Music of the Mexican variety
WILLMAR - The point was to teach choir students some appreciation for the variety and international influences in Mexican music. Rub?n Flores got his point across.
WILLMAR - The point was to teach choir students some appreciation for the variety and international influences in Mexican music. Rubén Flores got his point across.
He did it with a smoldering mariachi love song about Mexico and a rollicking version of "La Bamba" that had members of the Willmar Varsity Choir and students from some other classes on their feet dancing in the school's auditorium.
Flores is one half of "The Minnesotan and the Mexican," an artist-in-residence program this week in the Willmar, Atwater-Cosmos-Grove City and New London-Spicer school districts.
The program will culminate with free performances for the community at 7 p.m. Friday and 1 p.m. Saturday at the Willmar Education and Arts Center auditorium.
The aim of the program is to foster acceptance and respect between the different cultures in the area.
"What did you think when you saw my suit," Flores asked. He wore an authentic mariachi suit from Mexico City, with silver decoration on the sides of the pant legs.
"I want it," one girl said. "I thought they were tight," said another, as the students laughed. "Yes, I admit that," Flores said with a smile.
"What do you think when you see someone dressed differently," he asked.
"I love people who don't dress normal. ... So everyone doesn't look the same," a girl in the front row said.
The week-long program that he and fellow artist Larry Swenson present will try to help people understand that not everyone needs to look the same, Flores said.
Flores is a native of Monterrey, Mexico, who moved to New York City to further his show business career. He had studied opera in Mexico City and had starred in the Mexican productions of several Broadway musicals and in a television show similar to "Saturday Night Live."
He went to Manhattan to polish his English and to expand his opportunities, but "I also brought a little part of Mexico with me," he said.
In Manhattan, he saw people from all over the world, all living together and accepting each other, he said.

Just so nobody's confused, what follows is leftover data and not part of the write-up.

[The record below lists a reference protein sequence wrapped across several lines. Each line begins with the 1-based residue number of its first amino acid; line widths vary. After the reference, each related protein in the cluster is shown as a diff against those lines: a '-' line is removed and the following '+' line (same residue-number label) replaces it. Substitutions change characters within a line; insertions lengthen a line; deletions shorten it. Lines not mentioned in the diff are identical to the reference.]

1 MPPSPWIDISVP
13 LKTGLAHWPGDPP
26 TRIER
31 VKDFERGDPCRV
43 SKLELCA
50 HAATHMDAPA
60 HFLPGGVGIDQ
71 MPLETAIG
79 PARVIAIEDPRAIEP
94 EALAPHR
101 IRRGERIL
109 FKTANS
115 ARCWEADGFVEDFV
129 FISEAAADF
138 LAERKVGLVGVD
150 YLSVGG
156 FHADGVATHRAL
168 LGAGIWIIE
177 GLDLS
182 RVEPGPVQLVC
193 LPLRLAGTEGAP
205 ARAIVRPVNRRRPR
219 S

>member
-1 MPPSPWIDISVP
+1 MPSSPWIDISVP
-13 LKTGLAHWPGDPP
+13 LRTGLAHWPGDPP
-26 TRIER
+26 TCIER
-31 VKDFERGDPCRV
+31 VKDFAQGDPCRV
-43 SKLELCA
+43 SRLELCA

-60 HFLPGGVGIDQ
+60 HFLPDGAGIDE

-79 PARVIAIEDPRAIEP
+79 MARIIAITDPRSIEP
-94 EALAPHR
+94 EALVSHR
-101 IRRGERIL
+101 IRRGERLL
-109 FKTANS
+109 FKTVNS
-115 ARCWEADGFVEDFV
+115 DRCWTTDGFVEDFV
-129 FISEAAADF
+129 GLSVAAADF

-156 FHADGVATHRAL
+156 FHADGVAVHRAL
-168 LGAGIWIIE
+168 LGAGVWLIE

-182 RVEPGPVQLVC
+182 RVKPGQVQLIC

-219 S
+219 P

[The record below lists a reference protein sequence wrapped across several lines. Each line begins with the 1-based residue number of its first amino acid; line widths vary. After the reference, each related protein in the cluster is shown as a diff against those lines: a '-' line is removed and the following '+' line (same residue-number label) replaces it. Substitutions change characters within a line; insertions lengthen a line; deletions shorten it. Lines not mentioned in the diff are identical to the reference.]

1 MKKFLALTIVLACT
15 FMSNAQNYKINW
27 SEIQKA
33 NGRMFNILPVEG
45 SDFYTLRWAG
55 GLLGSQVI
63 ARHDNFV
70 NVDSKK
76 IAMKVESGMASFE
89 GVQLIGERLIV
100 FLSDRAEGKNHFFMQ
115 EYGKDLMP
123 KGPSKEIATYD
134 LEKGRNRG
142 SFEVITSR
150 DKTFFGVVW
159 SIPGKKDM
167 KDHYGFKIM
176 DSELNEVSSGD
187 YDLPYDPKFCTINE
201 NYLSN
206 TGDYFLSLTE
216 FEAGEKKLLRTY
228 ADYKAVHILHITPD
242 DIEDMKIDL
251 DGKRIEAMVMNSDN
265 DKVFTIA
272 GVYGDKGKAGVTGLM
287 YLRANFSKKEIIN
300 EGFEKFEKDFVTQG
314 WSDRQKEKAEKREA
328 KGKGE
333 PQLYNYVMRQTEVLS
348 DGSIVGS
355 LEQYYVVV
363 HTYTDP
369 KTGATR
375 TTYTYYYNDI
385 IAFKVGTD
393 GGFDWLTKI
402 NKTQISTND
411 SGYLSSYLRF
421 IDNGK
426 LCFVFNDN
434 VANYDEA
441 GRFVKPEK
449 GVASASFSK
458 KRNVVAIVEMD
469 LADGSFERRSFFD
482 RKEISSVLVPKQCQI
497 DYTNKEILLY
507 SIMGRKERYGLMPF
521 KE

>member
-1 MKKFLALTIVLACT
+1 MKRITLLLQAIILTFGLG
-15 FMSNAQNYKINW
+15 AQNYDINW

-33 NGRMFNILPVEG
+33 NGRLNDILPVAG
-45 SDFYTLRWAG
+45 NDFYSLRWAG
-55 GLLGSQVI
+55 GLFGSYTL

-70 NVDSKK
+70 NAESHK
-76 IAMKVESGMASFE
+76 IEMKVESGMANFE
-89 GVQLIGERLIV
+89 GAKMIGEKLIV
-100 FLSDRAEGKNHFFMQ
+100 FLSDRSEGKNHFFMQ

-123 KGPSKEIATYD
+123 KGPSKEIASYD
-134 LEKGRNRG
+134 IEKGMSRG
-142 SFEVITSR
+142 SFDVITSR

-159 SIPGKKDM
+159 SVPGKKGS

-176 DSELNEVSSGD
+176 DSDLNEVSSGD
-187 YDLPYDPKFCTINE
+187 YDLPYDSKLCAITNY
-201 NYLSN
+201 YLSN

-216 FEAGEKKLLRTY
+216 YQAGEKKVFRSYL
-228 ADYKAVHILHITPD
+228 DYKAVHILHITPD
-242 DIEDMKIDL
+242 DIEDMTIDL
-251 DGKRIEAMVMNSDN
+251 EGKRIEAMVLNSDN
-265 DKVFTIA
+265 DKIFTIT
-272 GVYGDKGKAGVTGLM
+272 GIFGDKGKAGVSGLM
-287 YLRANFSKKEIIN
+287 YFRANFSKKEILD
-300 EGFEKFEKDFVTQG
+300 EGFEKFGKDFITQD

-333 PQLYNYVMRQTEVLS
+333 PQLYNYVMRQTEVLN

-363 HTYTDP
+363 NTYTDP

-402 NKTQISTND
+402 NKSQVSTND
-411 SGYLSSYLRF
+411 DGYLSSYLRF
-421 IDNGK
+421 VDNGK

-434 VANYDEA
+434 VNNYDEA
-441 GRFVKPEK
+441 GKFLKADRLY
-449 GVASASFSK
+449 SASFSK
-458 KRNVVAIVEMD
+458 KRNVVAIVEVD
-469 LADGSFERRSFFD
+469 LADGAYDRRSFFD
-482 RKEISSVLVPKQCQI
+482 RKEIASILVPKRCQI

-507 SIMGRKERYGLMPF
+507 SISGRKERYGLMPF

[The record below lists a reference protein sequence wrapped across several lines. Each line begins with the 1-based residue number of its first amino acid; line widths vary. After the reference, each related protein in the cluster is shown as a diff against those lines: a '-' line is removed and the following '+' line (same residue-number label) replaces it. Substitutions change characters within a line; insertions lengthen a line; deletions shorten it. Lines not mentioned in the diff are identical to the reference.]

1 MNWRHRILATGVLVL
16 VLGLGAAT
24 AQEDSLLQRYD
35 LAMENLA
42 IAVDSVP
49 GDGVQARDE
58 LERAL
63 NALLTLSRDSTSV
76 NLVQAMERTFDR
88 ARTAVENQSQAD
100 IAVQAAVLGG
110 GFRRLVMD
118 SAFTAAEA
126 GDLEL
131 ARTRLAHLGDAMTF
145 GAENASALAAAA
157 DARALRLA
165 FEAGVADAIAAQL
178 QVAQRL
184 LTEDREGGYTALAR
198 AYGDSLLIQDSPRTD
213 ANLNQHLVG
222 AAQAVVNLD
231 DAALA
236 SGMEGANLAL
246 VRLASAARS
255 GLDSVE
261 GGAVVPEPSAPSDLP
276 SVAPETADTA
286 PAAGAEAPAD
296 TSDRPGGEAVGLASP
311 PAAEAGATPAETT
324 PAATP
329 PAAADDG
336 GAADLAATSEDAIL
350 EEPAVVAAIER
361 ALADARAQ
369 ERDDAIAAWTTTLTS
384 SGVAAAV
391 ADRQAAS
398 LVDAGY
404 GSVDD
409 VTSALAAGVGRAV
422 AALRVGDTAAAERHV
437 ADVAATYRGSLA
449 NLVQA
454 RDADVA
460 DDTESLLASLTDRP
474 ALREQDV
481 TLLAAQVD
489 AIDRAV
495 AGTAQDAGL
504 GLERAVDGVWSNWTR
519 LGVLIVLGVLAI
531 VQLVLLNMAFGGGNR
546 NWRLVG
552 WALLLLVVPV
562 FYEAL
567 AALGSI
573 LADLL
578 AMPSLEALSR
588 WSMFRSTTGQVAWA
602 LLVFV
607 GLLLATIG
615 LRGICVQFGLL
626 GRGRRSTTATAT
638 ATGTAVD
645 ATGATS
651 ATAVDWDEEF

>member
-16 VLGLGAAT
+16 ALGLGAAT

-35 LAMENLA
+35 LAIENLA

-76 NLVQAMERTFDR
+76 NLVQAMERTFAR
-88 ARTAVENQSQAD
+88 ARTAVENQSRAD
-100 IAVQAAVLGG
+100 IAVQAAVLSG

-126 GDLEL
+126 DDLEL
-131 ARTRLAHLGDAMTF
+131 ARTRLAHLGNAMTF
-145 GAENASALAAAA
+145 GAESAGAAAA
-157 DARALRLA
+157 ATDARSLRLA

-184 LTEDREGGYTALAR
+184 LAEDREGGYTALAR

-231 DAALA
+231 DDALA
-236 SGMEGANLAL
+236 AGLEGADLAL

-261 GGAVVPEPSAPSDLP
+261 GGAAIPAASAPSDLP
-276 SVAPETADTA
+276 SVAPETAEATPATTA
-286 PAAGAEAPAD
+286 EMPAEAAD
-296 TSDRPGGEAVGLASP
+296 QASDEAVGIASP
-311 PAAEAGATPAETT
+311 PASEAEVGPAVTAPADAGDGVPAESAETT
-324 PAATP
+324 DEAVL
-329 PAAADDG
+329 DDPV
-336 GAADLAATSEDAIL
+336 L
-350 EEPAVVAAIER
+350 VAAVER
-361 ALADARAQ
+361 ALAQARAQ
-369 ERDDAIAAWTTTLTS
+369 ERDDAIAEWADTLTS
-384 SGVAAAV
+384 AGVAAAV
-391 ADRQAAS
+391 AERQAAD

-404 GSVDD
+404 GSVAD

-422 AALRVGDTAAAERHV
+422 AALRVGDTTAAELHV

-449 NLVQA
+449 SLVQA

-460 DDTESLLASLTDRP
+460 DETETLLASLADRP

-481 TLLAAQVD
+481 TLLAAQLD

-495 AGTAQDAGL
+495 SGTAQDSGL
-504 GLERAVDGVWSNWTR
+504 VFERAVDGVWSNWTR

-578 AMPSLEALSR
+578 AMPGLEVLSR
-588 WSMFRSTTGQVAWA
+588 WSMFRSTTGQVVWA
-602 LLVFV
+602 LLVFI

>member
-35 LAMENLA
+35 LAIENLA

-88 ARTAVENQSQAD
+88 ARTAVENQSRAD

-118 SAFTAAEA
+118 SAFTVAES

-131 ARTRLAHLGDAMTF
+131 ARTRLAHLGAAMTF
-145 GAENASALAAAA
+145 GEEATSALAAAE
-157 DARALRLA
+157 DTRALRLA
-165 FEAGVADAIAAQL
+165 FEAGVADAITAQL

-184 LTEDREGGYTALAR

"They are bringing elements from their own countries to enhance Manhattan," he said.
The aim of the program he and Swenson present is to help students understand how people from other nations have helped enrich and improve life in west central Minnesota, he said.
Flores described the growth of Mexican music and the influences of other cultures on it. Mariachi music grew out of the Mexican Revolution in the early 1900s and evolved into a romantic style of music in movies of the 1940s and 1950s.
At the turn of the 20th century, miners from Bohemia, later called the Czech Republic, came to the country's Pacific coast and introduced accordion music and a polka beat, a style of music that is increasingly popular in northern Mexico and the southern United States.
Many years ago, Spaniards brought African slaves with them to the country. The influence of the African drums led to the marimba, another form of Mexican music.
Flores translated the words to "La Bamba," but the students sang it with him in Spanish. It's a happy song, with lines that proclaim the person to be a captain, not a sailor, in other words, a leader, not a follower.
"We celebrate that feeling in Mexico," he said. "We want to be leaders."
Flores got the students involved. They stood on their feet, clapping and singing, as Flores cupped his hand around his ear to get them to sing "La Bamba" even louder.
He saw a group of girls working on their own dance moves and invited them up on stage. He and the rest of the students joined them as they incorporated some hula-type hand movements and moved their hips during the refrain.
When Flores opened the class for questions at the end of the class period, the students, mostly the girls, actually, wanted him to sing "La Bamba" again. They urged him to use the staircase in a theater set on the stage to make an entrance.
He complied, and many of the girls screamed in delight as he danced on the stage and then in an aisle. He got the students to sing again with him on the refrain.
Between classes, Flores said he has been pleased with the response he's had from students in the three schools this week.
"It's rewarding when the kids allow themselves to be part of a celebration," he said. "The students have been really participating. I give them a lot of credit for that."